The weekend just passed had us thinking a lot about motivation and will power to push through when training or racing gets tough…
Perhaps this was partly due to my taking on Grafman, a Half Ironman event, which comprises a 1.8km open water swim, followed by a 56 mile bike ride and rounded off by a half marathon at the end. But it was also because it was a weekend of running events that require a lot of mental reserve, such as the Night of the 10km PBs and the North Downs Way 50.
Fittingly enough, the Girls Run the World ultra distance coach, Sarah Sawyer, took home first place this year at the North Downs Way 50 (for coaching advice and mentoring with Sarah, email email@example.com) and another reason my focus was on mental strategies due to a podcast that I did with her last Friday. After all, who better to ask about mental strategies than a woman who came first in the Crawley 24 Hour Track Race a few months ago, running 127.8 miles in 24 hours around a 400 metre track?
You can listen to the podcast later this week, but what was most interesting about our chat is that Sarah didn’t say ANY of the usual things when it comes to mental strategies. Instead of counting, music or mantras, her main approach is grounded in the fact that she loves running and whenever anything gets tough, she reminds herself of how lucky she is to be running. That and switching up her events so that her ‘journey’ to that final event destination goal stays interesting and enjoyable seem to be her main strategies for staying strong. At the beginning of this year, she focused on the 24 hour track race, then she switched from flat running to the hills to take on the North Downs 50, which leads her on to the Global Limits 200km Stage Race.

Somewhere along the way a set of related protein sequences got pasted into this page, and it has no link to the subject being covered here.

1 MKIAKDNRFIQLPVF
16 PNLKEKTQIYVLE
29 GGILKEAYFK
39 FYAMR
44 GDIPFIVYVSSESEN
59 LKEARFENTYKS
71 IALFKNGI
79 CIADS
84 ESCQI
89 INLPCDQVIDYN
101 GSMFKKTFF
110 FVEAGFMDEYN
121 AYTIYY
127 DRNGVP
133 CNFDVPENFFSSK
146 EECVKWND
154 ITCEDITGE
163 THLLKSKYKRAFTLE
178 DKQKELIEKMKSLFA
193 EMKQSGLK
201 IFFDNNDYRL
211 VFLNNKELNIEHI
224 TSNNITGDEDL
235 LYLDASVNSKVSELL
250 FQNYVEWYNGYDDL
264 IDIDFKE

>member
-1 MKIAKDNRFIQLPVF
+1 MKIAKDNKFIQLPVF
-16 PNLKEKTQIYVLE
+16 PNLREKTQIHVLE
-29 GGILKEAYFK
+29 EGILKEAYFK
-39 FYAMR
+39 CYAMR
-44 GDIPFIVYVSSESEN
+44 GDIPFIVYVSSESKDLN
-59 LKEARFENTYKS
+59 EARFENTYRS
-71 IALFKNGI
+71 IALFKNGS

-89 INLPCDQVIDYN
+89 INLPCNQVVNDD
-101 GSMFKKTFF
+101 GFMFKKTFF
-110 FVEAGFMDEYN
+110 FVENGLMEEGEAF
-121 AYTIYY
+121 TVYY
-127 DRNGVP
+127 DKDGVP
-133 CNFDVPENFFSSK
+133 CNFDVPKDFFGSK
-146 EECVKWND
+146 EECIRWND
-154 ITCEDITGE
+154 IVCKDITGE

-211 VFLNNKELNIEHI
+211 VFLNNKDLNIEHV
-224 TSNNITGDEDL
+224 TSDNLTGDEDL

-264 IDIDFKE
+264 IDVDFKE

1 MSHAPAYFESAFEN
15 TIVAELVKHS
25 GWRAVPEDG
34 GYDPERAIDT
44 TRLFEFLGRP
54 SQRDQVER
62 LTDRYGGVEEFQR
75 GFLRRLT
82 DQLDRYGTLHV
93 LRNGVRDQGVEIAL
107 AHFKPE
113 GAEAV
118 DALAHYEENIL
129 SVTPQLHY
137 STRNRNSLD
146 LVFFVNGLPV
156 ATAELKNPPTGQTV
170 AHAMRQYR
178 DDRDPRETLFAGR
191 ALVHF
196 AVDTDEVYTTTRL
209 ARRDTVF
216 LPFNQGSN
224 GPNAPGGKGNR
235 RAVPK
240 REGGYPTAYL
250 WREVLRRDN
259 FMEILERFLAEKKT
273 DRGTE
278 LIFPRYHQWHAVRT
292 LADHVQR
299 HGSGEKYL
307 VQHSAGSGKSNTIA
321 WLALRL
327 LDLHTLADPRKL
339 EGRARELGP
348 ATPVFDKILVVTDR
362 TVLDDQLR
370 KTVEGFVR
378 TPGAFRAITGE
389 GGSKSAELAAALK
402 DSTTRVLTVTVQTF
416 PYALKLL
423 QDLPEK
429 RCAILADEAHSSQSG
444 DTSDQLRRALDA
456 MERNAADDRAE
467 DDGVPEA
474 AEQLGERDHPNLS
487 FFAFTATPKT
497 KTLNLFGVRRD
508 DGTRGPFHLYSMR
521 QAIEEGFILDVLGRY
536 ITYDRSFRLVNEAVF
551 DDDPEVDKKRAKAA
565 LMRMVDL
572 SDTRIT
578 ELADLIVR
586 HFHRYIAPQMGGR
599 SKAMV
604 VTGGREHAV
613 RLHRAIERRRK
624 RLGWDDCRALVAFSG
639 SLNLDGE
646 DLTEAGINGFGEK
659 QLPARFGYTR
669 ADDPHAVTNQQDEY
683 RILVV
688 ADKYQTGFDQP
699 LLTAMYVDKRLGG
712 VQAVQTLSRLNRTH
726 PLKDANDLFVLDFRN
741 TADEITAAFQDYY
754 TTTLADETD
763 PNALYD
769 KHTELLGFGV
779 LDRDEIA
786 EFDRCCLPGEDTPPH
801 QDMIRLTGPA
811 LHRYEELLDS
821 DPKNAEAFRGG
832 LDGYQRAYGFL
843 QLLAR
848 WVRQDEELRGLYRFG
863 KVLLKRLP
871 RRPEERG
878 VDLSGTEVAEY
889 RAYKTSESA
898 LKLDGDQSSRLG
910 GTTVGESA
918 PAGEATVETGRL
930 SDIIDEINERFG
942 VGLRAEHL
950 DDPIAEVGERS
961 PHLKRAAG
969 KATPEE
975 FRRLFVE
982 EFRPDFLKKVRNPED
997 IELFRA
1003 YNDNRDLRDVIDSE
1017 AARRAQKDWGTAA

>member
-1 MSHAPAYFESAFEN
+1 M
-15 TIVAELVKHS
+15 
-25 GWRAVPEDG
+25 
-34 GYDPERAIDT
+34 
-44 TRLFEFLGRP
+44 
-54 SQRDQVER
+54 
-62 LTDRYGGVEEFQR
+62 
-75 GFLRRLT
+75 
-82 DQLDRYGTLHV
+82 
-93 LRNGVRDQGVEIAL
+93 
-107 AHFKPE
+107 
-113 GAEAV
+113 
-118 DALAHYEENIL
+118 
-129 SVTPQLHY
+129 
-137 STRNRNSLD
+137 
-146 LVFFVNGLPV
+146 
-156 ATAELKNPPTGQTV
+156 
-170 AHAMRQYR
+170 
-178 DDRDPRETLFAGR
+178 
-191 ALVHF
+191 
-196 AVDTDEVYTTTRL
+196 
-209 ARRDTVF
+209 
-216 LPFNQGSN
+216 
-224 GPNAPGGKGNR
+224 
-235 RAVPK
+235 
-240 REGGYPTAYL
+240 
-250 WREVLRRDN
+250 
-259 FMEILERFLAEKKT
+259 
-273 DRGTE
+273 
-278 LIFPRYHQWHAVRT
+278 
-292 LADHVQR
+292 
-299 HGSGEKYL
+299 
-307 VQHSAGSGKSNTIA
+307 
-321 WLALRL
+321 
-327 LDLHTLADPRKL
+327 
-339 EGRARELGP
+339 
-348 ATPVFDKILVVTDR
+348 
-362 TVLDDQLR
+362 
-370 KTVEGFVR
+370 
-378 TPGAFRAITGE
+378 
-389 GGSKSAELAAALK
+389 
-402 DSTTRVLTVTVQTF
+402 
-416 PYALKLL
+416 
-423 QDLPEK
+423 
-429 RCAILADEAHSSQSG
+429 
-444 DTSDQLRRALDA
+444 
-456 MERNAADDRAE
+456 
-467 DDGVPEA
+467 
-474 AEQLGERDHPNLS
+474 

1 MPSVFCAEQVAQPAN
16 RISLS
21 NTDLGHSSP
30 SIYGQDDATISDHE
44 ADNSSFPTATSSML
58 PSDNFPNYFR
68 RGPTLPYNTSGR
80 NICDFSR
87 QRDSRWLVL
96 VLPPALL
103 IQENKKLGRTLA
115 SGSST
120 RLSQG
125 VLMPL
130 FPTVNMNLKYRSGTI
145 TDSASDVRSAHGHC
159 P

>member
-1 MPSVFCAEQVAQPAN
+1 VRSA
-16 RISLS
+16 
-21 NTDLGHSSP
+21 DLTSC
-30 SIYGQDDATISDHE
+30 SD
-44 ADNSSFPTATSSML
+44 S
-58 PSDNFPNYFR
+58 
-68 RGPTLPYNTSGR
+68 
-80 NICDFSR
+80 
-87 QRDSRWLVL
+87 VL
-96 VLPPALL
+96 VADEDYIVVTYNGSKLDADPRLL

So, when I was running my final six miles of my Half Ironman this weekend, with the sun belting down, I reminded myself that ultimately, I choose to do this, as we all do. At any time, any one of us can say, ‘That’s it, I don’t want to do this any more,’ and stop.
We take part and participate because we enjoy the challenge, the camaraderie and the sense of achievement. And if we remember this, that when we train and it feels tough on a tempo run, or a long run when we’re just not feeling it, try to shift your thinking to accept that that discomfort is simply part of your end goal, making you stronger, and helping you to get to the fantastic end feeling of achievement. If it wasn’t challenging, none of us would feel quite so good at the end of it. Besides, it makes the celebratory beer feel even more amazing.
We’d love to hear about your weekend racing and any strategies you use when the going gets tough. Comment below.
Sleep, or more widely, how to maximise your recovery has been on my mind this weekend. This is partly because I was chatting with Jonathan Robinson, exercise physiologist at the University of Bath at the recent Elevate conference, and because it appears to have then cropped up in numerous conversations with clients over the weekend.